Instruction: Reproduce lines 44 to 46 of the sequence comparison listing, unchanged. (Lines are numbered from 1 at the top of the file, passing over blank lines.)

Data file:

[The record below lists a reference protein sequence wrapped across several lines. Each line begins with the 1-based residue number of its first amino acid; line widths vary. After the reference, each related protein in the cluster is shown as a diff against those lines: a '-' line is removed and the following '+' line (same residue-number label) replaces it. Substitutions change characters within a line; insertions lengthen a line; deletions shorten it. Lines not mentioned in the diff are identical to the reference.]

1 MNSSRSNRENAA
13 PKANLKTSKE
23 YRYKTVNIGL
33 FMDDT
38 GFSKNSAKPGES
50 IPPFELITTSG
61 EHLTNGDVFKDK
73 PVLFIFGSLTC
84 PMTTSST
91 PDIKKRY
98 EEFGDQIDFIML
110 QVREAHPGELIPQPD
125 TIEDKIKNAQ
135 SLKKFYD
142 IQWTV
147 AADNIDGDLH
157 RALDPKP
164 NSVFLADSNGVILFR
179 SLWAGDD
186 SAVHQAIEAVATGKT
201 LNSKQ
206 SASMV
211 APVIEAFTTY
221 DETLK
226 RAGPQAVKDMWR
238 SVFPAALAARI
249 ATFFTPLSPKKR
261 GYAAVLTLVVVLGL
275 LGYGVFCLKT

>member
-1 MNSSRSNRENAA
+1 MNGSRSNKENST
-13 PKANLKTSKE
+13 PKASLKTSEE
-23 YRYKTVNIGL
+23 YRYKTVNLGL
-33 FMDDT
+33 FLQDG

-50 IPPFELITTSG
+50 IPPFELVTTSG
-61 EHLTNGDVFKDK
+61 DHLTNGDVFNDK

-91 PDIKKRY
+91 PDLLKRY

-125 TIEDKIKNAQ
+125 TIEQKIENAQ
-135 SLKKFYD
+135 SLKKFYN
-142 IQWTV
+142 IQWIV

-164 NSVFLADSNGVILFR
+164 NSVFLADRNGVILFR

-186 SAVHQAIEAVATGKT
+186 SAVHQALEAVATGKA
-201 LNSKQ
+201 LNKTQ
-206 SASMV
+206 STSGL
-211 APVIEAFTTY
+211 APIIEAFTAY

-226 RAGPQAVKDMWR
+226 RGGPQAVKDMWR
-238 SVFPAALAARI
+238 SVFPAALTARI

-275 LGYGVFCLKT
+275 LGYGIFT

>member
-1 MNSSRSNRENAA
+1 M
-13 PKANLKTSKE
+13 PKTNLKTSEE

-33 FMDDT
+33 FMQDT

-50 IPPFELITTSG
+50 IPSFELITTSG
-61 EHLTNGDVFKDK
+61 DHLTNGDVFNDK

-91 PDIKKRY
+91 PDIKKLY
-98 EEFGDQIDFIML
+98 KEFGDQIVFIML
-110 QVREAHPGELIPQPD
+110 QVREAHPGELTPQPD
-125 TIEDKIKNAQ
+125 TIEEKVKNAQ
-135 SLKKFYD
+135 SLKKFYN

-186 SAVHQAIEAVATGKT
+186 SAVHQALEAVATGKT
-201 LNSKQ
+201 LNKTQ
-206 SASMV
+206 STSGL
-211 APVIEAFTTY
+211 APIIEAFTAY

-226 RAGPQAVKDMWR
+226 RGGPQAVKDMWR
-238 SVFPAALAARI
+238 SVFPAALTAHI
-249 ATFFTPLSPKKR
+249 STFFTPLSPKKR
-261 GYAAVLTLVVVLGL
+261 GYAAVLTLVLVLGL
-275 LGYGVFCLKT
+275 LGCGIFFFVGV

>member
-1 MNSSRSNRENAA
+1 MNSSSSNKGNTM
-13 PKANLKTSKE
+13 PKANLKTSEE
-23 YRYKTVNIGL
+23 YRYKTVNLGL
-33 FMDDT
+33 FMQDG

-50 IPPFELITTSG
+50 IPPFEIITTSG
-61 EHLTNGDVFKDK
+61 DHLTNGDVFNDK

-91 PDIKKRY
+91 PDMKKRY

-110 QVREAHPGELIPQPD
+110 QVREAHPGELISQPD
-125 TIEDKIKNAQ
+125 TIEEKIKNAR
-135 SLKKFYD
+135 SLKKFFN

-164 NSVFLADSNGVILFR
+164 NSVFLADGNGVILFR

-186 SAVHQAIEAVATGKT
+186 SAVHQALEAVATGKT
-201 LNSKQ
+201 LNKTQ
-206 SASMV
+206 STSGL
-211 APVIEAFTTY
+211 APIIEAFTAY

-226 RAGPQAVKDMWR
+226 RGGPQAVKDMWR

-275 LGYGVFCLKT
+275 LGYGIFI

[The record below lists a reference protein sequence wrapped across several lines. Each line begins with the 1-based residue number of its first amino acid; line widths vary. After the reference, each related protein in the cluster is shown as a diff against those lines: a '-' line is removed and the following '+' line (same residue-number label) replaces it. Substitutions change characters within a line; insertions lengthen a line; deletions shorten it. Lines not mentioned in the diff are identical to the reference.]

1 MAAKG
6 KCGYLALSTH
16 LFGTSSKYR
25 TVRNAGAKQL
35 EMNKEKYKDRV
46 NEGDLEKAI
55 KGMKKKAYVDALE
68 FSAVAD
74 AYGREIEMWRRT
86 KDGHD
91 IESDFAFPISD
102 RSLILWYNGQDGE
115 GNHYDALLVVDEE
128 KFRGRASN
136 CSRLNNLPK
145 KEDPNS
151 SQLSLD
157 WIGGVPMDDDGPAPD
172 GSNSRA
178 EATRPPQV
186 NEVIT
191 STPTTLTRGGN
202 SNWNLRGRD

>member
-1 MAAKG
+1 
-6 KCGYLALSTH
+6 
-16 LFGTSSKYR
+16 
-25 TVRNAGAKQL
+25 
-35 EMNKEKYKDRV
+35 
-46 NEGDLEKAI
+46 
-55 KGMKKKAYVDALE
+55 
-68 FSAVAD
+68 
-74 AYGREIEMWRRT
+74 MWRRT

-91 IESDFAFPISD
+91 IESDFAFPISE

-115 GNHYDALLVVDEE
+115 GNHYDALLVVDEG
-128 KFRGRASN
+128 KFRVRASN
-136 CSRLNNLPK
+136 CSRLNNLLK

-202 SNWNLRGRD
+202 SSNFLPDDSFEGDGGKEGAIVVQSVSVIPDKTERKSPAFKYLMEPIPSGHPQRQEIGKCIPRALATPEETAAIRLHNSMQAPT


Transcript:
-91 PDIKKRY
+91 PDLLKRY

-125 TIEDKIKNAQ